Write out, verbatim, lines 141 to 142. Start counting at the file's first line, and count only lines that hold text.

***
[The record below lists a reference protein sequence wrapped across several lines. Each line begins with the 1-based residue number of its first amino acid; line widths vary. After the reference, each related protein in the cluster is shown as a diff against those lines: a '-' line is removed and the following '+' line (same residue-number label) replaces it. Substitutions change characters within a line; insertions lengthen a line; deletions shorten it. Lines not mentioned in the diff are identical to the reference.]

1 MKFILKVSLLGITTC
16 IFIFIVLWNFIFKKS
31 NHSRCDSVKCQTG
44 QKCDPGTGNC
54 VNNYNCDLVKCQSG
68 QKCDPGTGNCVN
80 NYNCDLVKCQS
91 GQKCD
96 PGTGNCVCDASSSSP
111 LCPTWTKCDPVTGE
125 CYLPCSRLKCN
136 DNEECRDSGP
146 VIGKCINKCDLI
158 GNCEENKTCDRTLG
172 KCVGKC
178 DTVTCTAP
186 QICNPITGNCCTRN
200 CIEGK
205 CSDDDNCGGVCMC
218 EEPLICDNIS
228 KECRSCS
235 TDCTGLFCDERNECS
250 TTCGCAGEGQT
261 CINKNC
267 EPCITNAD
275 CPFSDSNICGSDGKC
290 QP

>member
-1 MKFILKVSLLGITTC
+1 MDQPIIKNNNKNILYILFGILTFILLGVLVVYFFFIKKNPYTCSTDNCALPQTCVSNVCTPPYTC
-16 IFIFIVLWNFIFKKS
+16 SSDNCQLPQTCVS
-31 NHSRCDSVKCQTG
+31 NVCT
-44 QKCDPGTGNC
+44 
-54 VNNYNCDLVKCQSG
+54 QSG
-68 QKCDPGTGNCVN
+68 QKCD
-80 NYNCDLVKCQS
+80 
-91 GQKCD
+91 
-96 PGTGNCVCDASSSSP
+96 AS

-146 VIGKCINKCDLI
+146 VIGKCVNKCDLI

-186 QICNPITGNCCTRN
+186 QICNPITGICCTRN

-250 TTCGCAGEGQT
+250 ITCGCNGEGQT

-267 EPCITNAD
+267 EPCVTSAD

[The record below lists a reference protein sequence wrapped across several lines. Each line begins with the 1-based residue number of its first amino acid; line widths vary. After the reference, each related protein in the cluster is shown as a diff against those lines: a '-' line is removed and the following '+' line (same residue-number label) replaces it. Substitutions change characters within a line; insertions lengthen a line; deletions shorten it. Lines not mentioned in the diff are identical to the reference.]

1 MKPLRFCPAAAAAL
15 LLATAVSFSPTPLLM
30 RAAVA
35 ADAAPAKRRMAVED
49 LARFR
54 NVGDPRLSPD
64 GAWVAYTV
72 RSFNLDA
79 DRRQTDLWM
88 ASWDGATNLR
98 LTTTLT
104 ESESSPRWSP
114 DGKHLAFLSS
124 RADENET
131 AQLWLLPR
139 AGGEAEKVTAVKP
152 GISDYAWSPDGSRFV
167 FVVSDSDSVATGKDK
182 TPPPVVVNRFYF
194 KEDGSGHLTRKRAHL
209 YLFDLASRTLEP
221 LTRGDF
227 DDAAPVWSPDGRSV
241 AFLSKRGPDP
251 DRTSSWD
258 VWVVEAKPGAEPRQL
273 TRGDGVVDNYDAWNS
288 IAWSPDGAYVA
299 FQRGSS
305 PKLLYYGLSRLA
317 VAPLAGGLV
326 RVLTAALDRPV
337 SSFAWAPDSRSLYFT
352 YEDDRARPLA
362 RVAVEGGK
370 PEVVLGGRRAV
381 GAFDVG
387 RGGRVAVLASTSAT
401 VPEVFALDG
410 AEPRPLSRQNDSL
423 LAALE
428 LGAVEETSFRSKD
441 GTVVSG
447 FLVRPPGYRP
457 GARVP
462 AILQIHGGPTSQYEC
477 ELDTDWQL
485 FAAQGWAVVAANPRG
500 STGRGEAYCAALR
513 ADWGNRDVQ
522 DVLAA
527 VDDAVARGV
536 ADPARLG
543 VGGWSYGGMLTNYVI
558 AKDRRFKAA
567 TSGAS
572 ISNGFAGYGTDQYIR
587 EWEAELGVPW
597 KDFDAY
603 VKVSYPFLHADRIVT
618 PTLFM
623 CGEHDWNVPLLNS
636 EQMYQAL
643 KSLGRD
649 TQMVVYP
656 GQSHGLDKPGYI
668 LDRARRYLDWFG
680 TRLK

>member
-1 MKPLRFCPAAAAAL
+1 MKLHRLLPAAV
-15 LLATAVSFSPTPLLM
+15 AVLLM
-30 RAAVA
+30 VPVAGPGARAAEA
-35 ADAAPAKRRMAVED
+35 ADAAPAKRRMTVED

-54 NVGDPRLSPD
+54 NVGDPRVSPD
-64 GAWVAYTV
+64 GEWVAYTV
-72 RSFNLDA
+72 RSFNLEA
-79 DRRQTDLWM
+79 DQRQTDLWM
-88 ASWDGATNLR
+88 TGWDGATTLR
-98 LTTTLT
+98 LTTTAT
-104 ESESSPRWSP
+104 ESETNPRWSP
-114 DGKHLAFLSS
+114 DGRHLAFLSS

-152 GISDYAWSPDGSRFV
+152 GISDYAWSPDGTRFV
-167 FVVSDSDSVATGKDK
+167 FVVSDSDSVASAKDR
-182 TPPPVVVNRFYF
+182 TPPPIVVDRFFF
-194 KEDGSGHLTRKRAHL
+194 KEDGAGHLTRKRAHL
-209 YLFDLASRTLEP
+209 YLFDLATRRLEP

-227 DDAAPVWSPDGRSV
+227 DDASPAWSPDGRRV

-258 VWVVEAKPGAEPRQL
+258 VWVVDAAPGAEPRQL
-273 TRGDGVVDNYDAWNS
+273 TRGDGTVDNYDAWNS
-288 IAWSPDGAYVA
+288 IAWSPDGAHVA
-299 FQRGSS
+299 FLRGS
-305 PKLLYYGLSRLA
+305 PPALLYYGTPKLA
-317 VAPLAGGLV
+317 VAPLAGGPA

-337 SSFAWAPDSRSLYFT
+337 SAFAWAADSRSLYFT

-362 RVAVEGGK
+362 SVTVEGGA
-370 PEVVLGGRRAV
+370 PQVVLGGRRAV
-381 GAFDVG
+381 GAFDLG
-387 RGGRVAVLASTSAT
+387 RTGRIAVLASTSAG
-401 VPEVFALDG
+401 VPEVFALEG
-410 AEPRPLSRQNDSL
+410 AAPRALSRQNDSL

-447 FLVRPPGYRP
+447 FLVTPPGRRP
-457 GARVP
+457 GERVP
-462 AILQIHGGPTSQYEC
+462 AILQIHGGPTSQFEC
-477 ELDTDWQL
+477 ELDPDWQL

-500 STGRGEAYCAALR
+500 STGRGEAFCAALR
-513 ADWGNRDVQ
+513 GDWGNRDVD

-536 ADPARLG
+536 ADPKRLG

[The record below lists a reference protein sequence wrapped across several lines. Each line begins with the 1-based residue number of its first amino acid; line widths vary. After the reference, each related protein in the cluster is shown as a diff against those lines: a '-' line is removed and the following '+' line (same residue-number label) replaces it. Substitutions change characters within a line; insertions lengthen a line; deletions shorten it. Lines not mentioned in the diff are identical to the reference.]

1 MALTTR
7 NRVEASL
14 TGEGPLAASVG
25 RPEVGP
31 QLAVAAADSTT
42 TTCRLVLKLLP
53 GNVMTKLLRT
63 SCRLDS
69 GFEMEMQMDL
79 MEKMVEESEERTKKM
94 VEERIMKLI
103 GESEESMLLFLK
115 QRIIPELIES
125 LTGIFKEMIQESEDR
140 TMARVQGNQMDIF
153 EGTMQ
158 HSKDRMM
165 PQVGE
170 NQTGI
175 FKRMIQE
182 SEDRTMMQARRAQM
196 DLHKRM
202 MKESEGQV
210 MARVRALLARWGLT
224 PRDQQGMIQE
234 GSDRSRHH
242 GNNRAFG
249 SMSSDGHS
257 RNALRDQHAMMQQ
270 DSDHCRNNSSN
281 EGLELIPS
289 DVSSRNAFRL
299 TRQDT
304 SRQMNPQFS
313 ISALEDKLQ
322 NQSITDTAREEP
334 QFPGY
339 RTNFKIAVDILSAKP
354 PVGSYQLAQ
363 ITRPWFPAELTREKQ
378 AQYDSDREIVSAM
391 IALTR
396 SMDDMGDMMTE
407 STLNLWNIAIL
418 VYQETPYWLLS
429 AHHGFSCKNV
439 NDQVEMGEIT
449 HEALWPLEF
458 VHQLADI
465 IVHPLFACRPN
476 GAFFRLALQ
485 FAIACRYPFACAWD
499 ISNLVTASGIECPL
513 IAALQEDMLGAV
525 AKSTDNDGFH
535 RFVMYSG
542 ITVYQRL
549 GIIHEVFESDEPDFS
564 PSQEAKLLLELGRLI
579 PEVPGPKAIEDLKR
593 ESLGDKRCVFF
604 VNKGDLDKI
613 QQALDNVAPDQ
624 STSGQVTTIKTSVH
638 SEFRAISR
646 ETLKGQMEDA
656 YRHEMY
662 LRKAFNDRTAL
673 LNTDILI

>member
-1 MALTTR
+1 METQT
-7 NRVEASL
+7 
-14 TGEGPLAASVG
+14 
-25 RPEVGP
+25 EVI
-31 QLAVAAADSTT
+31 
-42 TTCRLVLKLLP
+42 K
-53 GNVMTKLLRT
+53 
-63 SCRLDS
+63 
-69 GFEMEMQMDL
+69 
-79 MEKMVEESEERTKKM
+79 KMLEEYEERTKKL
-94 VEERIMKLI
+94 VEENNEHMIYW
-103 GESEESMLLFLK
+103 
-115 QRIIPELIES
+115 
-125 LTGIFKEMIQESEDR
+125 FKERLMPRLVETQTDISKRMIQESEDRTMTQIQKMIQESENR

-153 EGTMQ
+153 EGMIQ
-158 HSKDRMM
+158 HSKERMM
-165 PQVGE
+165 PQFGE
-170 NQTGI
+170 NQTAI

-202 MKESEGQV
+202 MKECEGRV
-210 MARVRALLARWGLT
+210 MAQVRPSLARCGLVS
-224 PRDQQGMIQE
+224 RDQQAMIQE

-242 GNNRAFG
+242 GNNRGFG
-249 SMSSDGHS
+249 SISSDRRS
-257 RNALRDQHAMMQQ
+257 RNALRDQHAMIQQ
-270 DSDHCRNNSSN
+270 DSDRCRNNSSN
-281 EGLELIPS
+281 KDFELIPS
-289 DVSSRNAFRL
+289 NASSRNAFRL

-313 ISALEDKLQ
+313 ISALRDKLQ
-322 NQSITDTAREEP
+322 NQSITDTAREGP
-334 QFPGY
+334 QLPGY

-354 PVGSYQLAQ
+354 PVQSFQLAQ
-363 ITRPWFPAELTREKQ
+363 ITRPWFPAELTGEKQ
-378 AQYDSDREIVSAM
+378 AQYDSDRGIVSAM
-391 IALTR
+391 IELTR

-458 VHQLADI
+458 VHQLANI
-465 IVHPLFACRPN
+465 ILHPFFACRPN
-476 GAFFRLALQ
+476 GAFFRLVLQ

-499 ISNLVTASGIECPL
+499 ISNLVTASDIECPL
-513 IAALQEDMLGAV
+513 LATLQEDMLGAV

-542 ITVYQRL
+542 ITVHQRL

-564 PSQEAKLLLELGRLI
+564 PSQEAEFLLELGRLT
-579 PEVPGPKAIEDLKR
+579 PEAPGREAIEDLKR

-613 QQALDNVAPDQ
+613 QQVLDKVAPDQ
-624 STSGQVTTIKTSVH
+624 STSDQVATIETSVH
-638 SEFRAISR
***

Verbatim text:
+79 DQRQTDLWM
-88 ASWDGATNLR